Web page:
Proposed urn:lex codes for US materials in MLZ

The MLZ styles rely on a urn:lex-like scheme for specifying the jurisdiction of primary legal materials. We will need to have at least a minimal set of jurisdction codes in place for the styles to be functional. The scheme to be used for this purpose is the subject of this post.

The urn:lex scheme is used in MLZ for the limited purpose of identifying jurisdictional scope: it is not a full document identifier, and does not carry information on the issuing institution itself. Even within this limited scope, the MLZ scheme diverges from the examples provided by the Cornell LII Lexcraft pages, in that the “federal” level is expressed as a geographic scope (set off by a semicolon), rather than as a distinct category of jurisdiction (appended by a period).

This difference in treatment is due to pedestrian parsing concerns, rather than any ontological view of the position of the US Federal layer of government. The urn:lex scheme allows the use of domain names to specify international organizations, which (as domain names) are delimited by periods. In parsing, the split required to obtain “us” as the top-level jurisdiction of “us.federal” would also yield “un” as the top-level jurisdiction of (say) “un.org”. While this does not appear to cause any immediate conflicts, such a split does lose information from the domain name, and given the international scope of the MLZ project, there is a potential for namespace overlap down the road. Accordingly, a semi-colon delimiter is used to distinguish Federal from state jurisdiction at the top level.

Examples

Top-level Federal (Supreme Court, Congress, national administrative bodies)
us

Federal District (single district within state)
us;federal;wy

Federal District (multiple districts within state)
us;federal;ca.northern.district

State
us;ny

A preliminary list of identifiers is available for review.


Note: The tentative CSV sample has been withdrawn. Please refer instead to the JSON file now hosted on GitHub.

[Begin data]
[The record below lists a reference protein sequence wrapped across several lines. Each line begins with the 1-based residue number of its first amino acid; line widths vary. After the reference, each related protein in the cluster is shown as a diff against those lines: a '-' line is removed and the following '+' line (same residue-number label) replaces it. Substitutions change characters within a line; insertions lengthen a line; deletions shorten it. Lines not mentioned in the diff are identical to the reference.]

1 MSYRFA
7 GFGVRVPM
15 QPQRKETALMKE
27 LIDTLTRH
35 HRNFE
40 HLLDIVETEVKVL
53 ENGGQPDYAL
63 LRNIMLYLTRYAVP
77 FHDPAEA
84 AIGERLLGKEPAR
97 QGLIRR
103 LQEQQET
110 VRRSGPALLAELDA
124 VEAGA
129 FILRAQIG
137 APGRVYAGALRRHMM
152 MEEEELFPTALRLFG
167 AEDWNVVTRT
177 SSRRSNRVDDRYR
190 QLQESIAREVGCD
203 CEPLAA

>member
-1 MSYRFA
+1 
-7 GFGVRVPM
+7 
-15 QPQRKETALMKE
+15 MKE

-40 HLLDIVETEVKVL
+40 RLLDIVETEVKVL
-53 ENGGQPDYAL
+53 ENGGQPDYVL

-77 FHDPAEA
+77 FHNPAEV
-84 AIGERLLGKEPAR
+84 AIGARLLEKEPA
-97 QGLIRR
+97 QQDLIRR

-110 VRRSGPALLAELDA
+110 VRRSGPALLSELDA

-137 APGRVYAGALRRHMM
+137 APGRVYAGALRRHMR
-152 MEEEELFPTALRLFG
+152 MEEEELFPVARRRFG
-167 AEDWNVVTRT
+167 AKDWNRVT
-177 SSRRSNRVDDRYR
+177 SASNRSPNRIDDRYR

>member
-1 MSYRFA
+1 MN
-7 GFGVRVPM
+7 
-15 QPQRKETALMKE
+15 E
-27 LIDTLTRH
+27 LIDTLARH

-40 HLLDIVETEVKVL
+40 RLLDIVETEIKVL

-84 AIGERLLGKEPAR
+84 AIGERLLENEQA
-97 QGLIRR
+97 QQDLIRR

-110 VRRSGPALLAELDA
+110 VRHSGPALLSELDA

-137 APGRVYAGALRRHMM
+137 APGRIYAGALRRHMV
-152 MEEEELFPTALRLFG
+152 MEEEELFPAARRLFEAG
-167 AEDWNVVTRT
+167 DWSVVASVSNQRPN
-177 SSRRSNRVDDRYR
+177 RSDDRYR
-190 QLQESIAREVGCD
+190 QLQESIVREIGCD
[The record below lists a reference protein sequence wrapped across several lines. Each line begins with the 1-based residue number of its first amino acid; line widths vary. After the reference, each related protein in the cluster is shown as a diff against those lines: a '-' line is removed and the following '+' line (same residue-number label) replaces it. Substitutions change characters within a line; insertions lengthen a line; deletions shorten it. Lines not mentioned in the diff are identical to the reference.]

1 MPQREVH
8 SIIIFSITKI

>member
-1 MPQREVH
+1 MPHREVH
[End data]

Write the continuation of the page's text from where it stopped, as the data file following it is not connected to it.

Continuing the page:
I cheerfully await feedback and rotten tomatoes.

(Update 2012-07-15: Jurisdiction data based on this scheme is included in abbreviation lists now available for use with the Abbreviations Plugin and the Wisconsin Court Style.)

(Update 2012-08-01: Abbreviation lists for all styles are now available.)

Frank Bennett

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4 Responses to Proposed urn:lex codes for US materials in MLZ

  1. It is a good start. However there are many levels of courts that are both judicial and administrative. While I don’t have a handy list for the administrative courts a list of the judicial courts is contained in this PDF report. http://bjs.ojp.usdoj.gov/content/pub/pdf/sco04.pdf

    However there have been a few reorganizations since it was released (for example New Hampshire consolidated several courts).

    I would guess that we will need to add the level of state court. For example in Arizona you would need:

    us;az;sc (supreme court)
    us;az;ca1 (court of appeals division 1)
    us;az;ca2 (court of appeals division 2)
    us;az;sup (or something like that for superior court)
    us;az;jp (justice court)
    us;az;mn (municipal court)

  2. Frank Bennett says:

    Good information to have. I wonder, though, whether at this stage of the project the scheme shouldn’t be pushed in the other direction, moving the Federal circuit courts from Jurisdiction and into another metadata field (“Court” in the Zotero UI, mapping to “authority” in CSL). Using descriptive titles for specific courts would make the meaning of entries more accessible to non-lawyers, and would likely be more intuitive to users generally. The project includes an Abbreviations Plugin that can manage user-defined mappings (so that “First Circuit Court of Appeal” and “1st Circuit” can be uniformly mapped to “1st Cir.” in “Uniform System” citations). The data collected through research and authoring projects could later be used as a basis for controlled extension of the MLZ url:lex specifier set down the road, if that proves desirable.

  3. Pingback: Proposed urn:lex codes for US materials in MLZ « Another Word For It

  4. Pingback: MLZ: progress on jurisdictions » — CitationStylist —

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